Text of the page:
The subsequent descent by road to Gebu was through spectacular scenery. In the distance to the north was a fine mountain peak, and the road itself spiralled down to a fast-flowing green tributary of the Nu river. It would be a very treacherous road to drive by car or van, but I felt relatively secure on the back of a motorbike. The scale of the landscape was awesome and the sheer steep sides of the valley were much more dramatic than I had been led to believe by the 3D images from Google Earth.
When we arrived at Gebu mid morning I had been expecting to find the western trekkers there, bt the small village seemed deserted. When I asked a sullen teenager if he had seen any foreigners, he pointed his chin up at what looked like a pylon on the hills to the north and said "they went up there".
I had planned to start walking from this point, but my driver told me the starting point was a little further up. And so we continued up another zig-zag trail up the hillside, which took us eventually to a wooden hut on a spur, that was busy with pilgrims. At the hut I was welcome by some of the Chinese and Tibetan trekkers I had seen in Aben. They were sat around the fire, drinking tea and exchanging stories. They had also hitched a lift over the Chawalong road section of the kora, and were about to set off on the next walking section of the kora.
And so once I had unloaded my bag from the bike and re-packed it, I joined up with a group of four Tibetan pilgrims as we set off up the well-worn kora trail up the dusty hillside. The view back down to gebu and south to the Tangdu La were spectacular.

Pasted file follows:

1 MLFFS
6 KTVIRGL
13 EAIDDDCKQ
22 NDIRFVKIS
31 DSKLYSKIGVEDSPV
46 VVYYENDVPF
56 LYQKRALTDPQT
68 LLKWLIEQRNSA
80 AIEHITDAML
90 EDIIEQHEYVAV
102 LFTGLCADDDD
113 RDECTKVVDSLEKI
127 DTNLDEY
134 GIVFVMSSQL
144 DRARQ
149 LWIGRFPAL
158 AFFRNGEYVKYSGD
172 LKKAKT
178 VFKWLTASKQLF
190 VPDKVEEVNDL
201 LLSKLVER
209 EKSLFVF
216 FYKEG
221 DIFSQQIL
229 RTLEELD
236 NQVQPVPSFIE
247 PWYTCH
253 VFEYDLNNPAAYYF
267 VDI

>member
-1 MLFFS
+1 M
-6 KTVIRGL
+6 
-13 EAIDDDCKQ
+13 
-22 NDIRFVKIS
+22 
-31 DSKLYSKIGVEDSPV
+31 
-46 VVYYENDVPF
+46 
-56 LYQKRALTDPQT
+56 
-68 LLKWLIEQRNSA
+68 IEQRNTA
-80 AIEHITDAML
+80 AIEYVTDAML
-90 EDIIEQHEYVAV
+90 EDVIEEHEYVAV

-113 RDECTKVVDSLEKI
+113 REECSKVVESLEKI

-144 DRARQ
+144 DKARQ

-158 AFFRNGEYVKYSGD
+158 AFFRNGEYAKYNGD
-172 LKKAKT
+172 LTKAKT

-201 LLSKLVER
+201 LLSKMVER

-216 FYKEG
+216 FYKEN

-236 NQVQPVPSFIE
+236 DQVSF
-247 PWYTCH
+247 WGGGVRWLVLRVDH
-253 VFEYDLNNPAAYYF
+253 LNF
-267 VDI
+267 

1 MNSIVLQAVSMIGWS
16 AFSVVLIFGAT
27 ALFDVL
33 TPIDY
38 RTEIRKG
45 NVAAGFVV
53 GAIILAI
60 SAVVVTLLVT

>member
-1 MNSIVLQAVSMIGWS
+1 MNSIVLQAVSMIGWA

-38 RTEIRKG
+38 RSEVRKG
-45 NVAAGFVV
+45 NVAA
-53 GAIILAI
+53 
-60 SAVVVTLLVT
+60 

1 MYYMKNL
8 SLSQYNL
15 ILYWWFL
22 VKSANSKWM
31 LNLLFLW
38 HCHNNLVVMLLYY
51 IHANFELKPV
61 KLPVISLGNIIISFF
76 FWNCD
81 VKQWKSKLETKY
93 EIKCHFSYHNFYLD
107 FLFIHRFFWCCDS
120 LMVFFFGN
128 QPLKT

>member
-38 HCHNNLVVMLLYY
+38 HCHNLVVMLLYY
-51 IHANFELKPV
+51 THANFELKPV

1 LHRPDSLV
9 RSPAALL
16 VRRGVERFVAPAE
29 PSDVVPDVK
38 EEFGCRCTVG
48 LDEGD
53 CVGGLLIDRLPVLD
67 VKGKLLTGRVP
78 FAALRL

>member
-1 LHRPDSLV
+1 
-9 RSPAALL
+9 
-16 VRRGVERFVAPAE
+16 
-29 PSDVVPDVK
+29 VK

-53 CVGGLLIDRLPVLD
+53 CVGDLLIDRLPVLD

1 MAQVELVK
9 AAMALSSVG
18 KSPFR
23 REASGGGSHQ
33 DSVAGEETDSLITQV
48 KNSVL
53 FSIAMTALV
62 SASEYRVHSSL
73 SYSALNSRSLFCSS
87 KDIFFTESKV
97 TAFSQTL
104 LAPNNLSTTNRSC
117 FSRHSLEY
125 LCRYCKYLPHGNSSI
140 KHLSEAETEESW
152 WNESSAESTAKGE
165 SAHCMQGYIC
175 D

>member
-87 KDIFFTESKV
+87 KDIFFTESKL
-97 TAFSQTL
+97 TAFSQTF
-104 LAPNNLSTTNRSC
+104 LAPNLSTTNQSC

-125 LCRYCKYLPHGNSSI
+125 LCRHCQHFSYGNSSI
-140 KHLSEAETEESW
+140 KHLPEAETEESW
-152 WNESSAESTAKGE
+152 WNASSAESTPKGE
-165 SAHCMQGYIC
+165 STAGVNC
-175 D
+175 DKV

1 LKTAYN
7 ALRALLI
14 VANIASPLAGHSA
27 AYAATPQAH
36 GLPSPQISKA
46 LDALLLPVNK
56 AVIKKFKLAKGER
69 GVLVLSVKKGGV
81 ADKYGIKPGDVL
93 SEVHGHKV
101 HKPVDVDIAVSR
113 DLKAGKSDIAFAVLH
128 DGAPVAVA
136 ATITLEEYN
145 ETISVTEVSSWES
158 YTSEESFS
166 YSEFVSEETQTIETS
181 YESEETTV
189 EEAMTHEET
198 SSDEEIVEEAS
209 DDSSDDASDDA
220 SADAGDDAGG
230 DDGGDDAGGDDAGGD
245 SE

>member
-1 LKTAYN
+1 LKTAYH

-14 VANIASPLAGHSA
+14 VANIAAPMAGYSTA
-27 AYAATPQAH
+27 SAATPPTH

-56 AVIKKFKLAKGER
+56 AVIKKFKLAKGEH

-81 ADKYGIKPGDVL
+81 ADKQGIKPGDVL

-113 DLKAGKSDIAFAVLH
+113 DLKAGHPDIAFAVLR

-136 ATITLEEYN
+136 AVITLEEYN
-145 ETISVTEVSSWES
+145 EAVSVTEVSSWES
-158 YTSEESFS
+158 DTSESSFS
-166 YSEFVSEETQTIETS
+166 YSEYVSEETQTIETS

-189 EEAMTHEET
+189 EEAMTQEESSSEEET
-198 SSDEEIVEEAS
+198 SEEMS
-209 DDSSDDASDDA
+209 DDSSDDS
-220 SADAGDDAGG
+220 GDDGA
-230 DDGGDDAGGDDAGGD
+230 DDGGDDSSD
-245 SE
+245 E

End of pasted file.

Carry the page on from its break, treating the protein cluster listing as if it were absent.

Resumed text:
The angle of the track was steep at first, but then eased off to a more gentle gradient that it was following the contours of the hillside to the north. To our left (west) we overlooked the river valley and as we ascended gained superb views across to the mountain ranges and ridges towards Burma. One peak in particular looked similar to the Mt Kenyichunpo described by Rock as being the highest peak of the Salween Irrawaddy divide.
After about an hour of walking with the pilgrims we turned a corner and came to another small hut that served as a shop and rest point. I was surprised to see a group of people apparently doing some exercises on the hillside ahead of us. When I approached closer, I realised it was the western commercial trekking party and they were taking part in a yoga session on an outcrop facing the river.
The trekkers seemed to be 'in the zone' and preoccupied with their yoga, so after a quick hello, I rejoined 'my' group of pilgrim trekkers and sat with them in the shade, knocking back a whole bottle of water in one go due to my thirst. After a few minutes the Tibetans got up to continue up the hill, and I joined them, thinking that the western trekkers would soon be following behind us - I was mistaken and this was the last I saw of them. I didn't know at the time, but they were having to wait 24 hours for their horses to catch up with them after their van ride from Aben. For the rest of the kora they would be a day behind me.
The rest of the afternoon was a long but not unpleasant slog up the track through pine forest. The Tibetan pilgrims walked faster than me - they were fitter and acclimatised to the altitude. However they tended to stop frequently for breaks, or to investigate some interesting mushroom or herb they had found along the wayside, so we kept the same pace overall. I was pleased to find that I had now acclimatised a little to the 3000m altitude and could maintain a steady pace up the hill for long periods. My guide was carrying my 10kg backpack, which of course helped, but I was also carrying about 5kg of camera gear and other items in my smaller daypack.